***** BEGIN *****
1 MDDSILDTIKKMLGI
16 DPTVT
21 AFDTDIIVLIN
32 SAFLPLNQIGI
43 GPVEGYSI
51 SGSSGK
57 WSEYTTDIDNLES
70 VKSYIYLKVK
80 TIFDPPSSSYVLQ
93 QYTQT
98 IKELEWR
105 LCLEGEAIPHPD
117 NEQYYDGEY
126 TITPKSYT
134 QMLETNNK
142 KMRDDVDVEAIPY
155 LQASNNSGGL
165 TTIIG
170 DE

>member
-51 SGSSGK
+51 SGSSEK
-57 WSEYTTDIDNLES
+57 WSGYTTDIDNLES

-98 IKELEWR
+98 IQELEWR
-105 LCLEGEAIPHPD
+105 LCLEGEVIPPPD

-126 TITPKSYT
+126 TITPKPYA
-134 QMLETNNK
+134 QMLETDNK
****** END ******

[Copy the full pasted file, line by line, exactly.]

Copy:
1 MDDSILDTIKKMLGI
16 DPTVT
21 AFDTDIIVLIN
32 SAFLPLNQIGI
43 GPVEGYSI
51 SGSSGK
57 WSEYTTDIDNLES
70 VKSYIYLKVK
80 TIFDPPSSSYVLQ
93 QYTQT
98 IKELEWR
105 LCLEGEAIPHPD
117 NEQYYDGEY
126 TITPKSYT
134 QMLETNNK
142 KMRDDVDVEAIPY
155 LQASNNSGGL
165 TTIIG
170 DE

>member
-51 SGSSGK
+51 SGSSEK
-57 WSEYTTDIDNLES
+57 WSGYTTDIDNLES

-98 IKELEWR
+98 IQELEWR
-105 LCLEGEAIPHPD
+105 LCLEGEVIPPPD

-126 TITPKSYT
+126 TITPKPYA
-134 QMLETNNK
+134 QMLETDNK